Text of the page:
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There's a "nuclear option" on college sexual assault — and it will never be used

A student at Occidental College wears a blue ribbon painted on her face to raise awareness of sexual assault.
A student at Occidental College wears a blue ribbon painted on her face to raise awareness of sexual assault.
Bloomberg via Getty Images
Libby Nelson is Vox's policy editor, leading coverage of how government action and inaction shape American life. Libby has more than a decade of policy journalism experience, including at Inside Higher Ed and Politico. She joined Vox in 2014.

The Obama administration is investigating nearly 70 campuses for mishandling sexual assault complaints, and has started a nationwide campaign — "It's On Us" — to teach bystander prevention.

But some advocates for victims of sexual assault would like to see them do more than just offer help and proactive campaigns. The problem is that the federal government really only has one way to punish colleges for not dealing with sexual assault. It's so severe that it's described two ways: the nuclear option or the death penalty.

How Title IX works

The Education Department has the authority to oversee colleges' handling of sexual violence and other gender issues under Title IX, which is better known for requiring equal opportunities for men and women when playing sports. Title IX forbids gender discrimination in education more broadly, and that includes a responsibility to protect students from sexual assault or violence.

But while the federal government has authority over many areas of higher education, it doesn't have always have a lot of ways to punish colleges if they don't comply with laws or federal regulations.

Colleges can be fined for violating the Clery Act, which requires them to report and publicly disclose crimes, including sexual assault, that happen on campus. And those fines can sometimes be large: The largest fine to date was levied on Eastern Michigan University, which had to pay $350,000 for 13 Clery Act violations; Oregon State paid more than $220,00 for reporting "extremely inaccurate" data on crime on campus.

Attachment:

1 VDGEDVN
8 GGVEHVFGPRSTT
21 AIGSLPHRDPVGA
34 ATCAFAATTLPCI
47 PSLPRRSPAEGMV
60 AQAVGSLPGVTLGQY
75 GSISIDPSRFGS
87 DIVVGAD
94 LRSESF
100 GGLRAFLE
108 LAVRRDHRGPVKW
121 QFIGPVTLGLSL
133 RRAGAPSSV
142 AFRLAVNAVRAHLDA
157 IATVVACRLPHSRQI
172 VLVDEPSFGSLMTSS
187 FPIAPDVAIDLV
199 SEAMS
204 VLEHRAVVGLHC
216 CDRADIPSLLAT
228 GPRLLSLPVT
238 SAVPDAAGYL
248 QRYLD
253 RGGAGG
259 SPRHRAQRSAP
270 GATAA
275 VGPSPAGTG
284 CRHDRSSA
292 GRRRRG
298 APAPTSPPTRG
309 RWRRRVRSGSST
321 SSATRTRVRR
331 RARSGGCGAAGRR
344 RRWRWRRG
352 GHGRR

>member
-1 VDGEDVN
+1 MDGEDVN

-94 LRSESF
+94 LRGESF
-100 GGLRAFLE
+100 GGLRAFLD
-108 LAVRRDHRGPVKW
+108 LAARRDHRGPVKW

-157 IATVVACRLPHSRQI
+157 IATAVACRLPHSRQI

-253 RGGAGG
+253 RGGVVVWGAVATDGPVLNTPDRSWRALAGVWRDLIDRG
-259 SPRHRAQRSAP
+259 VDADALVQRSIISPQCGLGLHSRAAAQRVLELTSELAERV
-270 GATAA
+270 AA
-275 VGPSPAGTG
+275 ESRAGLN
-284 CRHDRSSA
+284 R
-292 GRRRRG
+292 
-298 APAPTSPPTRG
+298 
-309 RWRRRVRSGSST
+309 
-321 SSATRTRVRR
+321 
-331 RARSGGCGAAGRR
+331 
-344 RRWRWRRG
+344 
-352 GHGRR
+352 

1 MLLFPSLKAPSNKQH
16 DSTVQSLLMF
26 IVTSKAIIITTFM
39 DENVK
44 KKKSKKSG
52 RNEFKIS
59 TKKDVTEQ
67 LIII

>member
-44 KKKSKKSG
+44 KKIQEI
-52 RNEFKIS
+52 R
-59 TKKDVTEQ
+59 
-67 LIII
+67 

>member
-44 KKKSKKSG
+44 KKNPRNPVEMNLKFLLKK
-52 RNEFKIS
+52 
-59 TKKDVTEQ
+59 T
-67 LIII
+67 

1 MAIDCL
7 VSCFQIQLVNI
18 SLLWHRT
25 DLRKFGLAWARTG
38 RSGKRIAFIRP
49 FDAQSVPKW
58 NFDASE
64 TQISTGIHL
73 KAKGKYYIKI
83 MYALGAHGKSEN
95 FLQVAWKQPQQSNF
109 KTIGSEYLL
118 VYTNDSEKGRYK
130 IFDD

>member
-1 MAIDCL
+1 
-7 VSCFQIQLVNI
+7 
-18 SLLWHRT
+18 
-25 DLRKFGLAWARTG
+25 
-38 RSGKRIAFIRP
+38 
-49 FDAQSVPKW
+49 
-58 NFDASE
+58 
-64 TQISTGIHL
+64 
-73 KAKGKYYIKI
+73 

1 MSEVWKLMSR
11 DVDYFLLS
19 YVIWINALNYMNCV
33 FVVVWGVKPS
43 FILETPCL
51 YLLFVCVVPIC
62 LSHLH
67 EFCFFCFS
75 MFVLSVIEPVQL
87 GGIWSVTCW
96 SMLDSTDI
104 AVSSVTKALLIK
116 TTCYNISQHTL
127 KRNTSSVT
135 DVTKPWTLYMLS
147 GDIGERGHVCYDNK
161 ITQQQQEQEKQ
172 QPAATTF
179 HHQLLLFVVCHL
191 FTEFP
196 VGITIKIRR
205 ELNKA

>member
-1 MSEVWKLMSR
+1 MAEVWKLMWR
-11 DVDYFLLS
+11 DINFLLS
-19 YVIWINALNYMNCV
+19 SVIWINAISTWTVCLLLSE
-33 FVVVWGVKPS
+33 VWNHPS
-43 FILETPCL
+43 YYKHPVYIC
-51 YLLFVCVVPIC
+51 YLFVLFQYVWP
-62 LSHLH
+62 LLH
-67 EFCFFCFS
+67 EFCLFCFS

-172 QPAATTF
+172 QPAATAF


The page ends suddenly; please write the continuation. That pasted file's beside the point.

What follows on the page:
But colleges can't be fined for violating Title IX. Instead, the Education Department and universities end up reaching voluntary agreements on what colleges will do in order to behave better in the future. Often, what colleges have to do is costly — they have to hire more staff or provide additional training in responding to sexual assault.

This arguably does more good than a simple fine; the money goes toward actually changing things on campus. But it also helps the colleges save face. Voluntary agreements often include quotes from federal officials who say they "applaud the effort" a university is making to prevent sexual assault and saying they look forward to continuing to work together. It's hardly a public relations coup, but it doesn't always look like a punishment, either.

And most Title IX complaints don't even get to that stage. The vast majority are dismissed, because they weren't filed on time, because the case doesn't fall under the Education Department's jurisdiction, because the complaint has already been handled, or because the college reaches an agreement to change before the investigation is complete.

The 'academic death penalty'

There is another option besides voluntary agreements: a program found in violation of Title IX can lose its federal funding. That's a punishment that makes even the largest Clery Act fine seem like a parking ticket.

Colleges would lose access to federal student grants and loans — the lifeblood of colleges that are dependent on tuition, which includes all but the colleges with the largest endowments. Federal research funding could also be at risk. The results would be so dire, essentially shutting a college down and putting thousands of students' education at risk, that this punishment has never been used. And no one seriously thinks it ever will be.

That leaves the question of just how effective a threat can be if no one, including the colleges who would suffer, really believes the government would carry it out. Some in Congress would like the department to be able to a less-nuclear option, like punish colleges by only taking away a small portion of their federal funding. A Senate bill would allow the department to fine colleges up to 1 percent of their annual budget for Title IX violations.

But for now, the Obama administration has three main tools. It can issue guidance telling colleges how to better comply with the law. It can reach voluntary agreements with colleges who pledge to do better. And it can use the power of the White House for a massive public relations campaign. So far, it's made a bigger splash with the latter.

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